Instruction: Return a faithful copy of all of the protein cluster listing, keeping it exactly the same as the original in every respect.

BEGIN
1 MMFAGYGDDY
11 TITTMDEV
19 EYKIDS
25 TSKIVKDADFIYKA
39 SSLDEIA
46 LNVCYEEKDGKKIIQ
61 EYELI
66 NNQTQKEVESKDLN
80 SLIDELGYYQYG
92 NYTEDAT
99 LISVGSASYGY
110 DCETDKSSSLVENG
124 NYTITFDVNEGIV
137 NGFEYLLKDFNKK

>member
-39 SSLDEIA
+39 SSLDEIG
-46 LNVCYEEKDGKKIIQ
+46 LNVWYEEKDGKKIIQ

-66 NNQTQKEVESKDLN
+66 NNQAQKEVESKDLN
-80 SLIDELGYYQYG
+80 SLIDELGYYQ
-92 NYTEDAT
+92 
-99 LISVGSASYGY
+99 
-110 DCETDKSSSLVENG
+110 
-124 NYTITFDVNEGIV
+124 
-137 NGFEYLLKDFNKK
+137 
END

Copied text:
1 MMFAGYGDDY
11 TITTMDEV
19 EYKIDS
25 TSKIVKDADFIYKA
39 SSLDEIA
46 LNVCYEEKDGKKIIQ
61 EYELI
66 NNQTQKEVESKDLN
80 SLIDELGYYQYG
92 NYTEDAT
99 LISVGSASYGY
110 DCETDKSSSLVENG
124 NYTITFDVNEGIV
137 NGFEYLLKDFNKK

>member
-39 SSLDEIA
+39 SSLDEIG
-46 LNVCYEEKDGKKIIQ
+46 LNVWYEEKDGKKIIQ

-66 NNQTQKEVESKDLN
+66 NNQAQKEVESKDLN
-80 SLIDELGYYQYG
+80 SLIDELGYYQ
-92 NYTEDAT
+92 
-99 LISVGSASYGY
+99 
-110 DCETDKSSSLVENG
+110 
-124 NYTITFDVNEGIV
+124 
-137 NGFEYLLKDFNKK
+137 